Rather, ancient idolatry considered the idol only a representation of a god, but not the god itself. Prostration to the idol was not to the wood or stone, but to the god these images represented. The ancients also had a sense of transcendent gods.
So wherein lay the great sin of idolatry?
Idolatry’s fault is that it limits our conception of the Ultimate to proportions only as large as our own selves. This inhibits our ability to imagine beyond our limits, when, in fact, the Ultimate has no confines or boundaries.
To become a worshiper of God is to become totally free. Such worship allows us to imagine creations that do not yet exist but can be made real, and to conceive of worlds yet to be created in partnership with our Creator.
Idolatry and the worship of God put before us the choice of being free to be slaves or to be free as God has willed us to be free: to join with God in the continued creation and improvement of the world. Pesach encourages us to choose fulfilling ourselves as Images of God.
Free to be Responsible
All this indicates an important connection between freedom and responsibility.
The Talmud presents a fascinating midrash that seeks to explain an oddity of language found in the narrative of the giving of the Torah. As the Israelites prepare to receive the Torah, we are told: “Moses brought the people out to meet God, and they stood at the foot of the mountain” (Exodus 19:17). The term I have translated as “foot” actually is an improper translation of the Hebrew. Rather, the word in Hebrew means “underneath.” The image this produces is of a nation gathered underneath a mountain that is being held over their heads.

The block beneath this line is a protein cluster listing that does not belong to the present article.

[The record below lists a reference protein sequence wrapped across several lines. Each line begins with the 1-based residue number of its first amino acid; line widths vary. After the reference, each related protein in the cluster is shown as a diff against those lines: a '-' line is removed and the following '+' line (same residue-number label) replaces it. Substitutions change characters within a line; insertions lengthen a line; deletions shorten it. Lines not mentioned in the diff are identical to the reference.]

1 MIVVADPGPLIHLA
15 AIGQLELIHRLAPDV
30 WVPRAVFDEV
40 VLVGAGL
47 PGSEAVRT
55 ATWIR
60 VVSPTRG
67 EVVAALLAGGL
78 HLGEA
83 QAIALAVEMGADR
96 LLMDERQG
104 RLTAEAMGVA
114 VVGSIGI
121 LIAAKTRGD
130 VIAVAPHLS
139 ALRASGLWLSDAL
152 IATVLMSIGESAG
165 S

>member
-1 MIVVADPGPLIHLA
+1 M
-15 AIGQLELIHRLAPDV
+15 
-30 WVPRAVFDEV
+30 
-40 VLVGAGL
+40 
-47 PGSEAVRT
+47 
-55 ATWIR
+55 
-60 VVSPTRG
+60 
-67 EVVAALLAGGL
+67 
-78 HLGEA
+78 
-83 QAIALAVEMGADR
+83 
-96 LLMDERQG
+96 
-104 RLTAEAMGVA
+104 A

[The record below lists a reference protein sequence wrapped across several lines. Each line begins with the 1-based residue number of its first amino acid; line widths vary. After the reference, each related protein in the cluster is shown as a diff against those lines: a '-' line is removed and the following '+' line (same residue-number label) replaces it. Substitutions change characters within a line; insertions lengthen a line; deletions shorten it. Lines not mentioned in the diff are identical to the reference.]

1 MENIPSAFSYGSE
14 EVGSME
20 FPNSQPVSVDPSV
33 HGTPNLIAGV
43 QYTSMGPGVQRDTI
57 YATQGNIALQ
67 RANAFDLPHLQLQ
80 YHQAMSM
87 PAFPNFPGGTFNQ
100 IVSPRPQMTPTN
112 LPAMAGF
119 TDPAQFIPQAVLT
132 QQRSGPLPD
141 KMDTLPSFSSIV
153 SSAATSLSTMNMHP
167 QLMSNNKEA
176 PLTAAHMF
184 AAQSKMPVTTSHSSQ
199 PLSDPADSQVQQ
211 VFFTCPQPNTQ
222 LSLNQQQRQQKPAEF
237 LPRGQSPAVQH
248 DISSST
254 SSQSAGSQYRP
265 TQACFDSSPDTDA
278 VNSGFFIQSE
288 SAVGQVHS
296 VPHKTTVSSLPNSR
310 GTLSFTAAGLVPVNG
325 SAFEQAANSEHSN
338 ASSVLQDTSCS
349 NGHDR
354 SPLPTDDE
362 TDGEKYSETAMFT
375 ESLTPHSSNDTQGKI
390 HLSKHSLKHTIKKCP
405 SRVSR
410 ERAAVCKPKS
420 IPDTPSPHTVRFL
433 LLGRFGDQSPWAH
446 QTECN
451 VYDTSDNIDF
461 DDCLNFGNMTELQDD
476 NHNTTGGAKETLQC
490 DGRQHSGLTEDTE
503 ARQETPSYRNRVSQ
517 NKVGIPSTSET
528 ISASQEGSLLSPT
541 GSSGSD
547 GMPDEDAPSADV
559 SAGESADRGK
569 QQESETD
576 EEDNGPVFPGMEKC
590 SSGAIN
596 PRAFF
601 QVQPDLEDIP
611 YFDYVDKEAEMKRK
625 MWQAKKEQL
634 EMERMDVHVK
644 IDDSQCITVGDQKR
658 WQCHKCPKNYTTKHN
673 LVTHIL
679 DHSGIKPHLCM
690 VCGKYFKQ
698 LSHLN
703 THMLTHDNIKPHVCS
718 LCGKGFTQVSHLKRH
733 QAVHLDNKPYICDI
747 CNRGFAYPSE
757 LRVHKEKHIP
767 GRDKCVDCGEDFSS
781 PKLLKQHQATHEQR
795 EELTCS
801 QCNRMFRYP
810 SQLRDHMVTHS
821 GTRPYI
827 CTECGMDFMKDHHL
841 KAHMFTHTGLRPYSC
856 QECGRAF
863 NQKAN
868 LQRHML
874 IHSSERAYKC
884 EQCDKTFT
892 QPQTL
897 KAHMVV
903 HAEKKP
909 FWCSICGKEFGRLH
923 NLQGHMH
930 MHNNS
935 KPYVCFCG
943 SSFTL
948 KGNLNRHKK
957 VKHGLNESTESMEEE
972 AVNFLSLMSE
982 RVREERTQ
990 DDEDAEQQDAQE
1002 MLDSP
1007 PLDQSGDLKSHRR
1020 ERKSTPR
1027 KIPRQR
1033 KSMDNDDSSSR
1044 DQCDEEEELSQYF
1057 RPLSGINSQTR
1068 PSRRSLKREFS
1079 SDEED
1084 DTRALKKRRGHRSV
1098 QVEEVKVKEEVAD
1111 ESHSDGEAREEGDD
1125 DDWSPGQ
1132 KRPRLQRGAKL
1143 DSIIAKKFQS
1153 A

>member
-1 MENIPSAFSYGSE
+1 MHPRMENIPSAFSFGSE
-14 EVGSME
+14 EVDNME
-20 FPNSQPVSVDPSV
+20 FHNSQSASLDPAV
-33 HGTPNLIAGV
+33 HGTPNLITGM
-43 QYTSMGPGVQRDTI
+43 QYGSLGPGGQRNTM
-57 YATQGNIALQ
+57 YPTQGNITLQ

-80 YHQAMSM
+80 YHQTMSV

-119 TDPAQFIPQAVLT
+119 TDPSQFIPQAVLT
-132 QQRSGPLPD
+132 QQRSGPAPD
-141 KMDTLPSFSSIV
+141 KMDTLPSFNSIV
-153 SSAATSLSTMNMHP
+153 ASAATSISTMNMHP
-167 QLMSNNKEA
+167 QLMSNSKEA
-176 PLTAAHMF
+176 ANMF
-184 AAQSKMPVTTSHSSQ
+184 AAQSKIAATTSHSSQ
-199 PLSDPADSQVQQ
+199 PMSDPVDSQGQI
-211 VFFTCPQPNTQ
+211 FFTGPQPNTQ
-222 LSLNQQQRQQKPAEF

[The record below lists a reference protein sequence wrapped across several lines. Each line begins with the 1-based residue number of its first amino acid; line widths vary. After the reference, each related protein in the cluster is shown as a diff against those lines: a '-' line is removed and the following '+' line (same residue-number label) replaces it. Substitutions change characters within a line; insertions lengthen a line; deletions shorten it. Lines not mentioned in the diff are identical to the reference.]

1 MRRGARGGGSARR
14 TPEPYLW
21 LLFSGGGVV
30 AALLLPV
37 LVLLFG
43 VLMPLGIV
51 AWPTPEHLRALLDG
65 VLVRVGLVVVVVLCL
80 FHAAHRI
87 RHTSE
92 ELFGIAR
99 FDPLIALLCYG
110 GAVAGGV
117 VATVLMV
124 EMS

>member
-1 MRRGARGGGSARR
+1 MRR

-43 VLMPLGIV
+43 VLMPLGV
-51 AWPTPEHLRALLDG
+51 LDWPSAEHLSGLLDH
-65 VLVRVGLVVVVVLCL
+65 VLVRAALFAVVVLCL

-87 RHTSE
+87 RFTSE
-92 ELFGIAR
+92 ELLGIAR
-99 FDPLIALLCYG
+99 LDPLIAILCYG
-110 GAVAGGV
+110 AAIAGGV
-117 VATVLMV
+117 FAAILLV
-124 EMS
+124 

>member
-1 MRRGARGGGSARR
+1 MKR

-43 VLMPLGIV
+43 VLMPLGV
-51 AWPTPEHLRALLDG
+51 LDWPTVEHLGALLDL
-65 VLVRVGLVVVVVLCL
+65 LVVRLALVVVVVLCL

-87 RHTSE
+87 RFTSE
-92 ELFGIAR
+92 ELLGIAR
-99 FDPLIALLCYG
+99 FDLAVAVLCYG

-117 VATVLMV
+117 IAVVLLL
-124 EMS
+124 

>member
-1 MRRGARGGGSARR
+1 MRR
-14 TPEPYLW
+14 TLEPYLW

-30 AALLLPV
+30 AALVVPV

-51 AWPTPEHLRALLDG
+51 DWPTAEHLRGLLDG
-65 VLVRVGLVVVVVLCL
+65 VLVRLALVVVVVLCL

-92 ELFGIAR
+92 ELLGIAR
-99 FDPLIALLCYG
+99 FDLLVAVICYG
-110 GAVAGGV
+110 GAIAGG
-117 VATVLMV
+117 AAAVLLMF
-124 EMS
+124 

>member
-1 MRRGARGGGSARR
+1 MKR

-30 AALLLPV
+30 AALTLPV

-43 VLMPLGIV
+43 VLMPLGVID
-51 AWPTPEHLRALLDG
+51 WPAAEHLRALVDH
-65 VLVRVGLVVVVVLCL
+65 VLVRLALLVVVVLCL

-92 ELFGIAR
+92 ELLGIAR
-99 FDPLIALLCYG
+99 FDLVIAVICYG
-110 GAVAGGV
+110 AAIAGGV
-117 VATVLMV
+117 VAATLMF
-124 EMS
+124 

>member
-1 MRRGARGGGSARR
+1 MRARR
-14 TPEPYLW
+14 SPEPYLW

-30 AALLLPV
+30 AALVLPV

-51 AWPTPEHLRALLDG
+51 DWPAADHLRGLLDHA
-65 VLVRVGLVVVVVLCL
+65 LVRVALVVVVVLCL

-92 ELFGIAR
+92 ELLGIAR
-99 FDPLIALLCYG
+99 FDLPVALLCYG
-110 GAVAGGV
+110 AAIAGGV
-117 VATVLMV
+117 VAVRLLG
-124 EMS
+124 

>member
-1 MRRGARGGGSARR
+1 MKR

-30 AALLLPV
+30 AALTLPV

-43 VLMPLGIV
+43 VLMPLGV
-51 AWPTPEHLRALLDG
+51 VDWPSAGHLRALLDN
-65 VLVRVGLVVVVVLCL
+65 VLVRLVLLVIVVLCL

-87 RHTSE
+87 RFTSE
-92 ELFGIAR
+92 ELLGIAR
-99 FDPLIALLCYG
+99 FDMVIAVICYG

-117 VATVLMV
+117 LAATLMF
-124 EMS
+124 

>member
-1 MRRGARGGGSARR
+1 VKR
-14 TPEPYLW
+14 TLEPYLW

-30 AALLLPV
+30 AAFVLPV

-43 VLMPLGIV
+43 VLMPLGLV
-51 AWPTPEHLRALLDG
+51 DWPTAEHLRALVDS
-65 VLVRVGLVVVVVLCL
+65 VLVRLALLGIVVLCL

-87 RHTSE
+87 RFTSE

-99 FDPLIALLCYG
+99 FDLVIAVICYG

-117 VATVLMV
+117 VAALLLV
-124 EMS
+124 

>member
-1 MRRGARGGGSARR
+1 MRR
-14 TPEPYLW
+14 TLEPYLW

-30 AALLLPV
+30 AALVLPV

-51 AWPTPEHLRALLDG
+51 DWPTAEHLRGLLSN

And indeed that is what the midrash claims occurred: God held the mountain over Israel’s heads and said, “If you accept the Torah, well and good. If not, here will be your grave.” Rav Aha bar Yaakov, a great Talmudic sage, said, “When the Jewish people sinned, this gave them the right to say to God, ‘You may not account us responsible since we accepted the Torah only under duress.'” In short, the midrash indicates that rather than attaining true freedom at the Exodus, the Israelites were forced into a responsibility they were not ready to accept freely and internally.
But the midrash doesn’t end on this unhappy note. Rather, Rava, a later Talmudic scholar, responds that the Jews did accept the Torah of their own free will when the events of Purim ended in their favor.
What message is this strange midrash trying to convey?
There is a form of freedom that is significant only when it is combined with freely accepted limits. Those limits constitute responsibility. At Sinai, God was trying to bring together freedom and responsibility, the only combination that can make us truly free, even if it meant forcing the Israelites into that form of freedom. The moment was too early; and though the people said “We shall do and obey,” it was only under duress, without understanding how the limitations of responsibility are necessary for true freedom. It was only when the Jewish people experienced what untrammeled freedom lacking any moral responsibility might mean for them – genocide and extinction – that they accepted the Torah freely and willingly.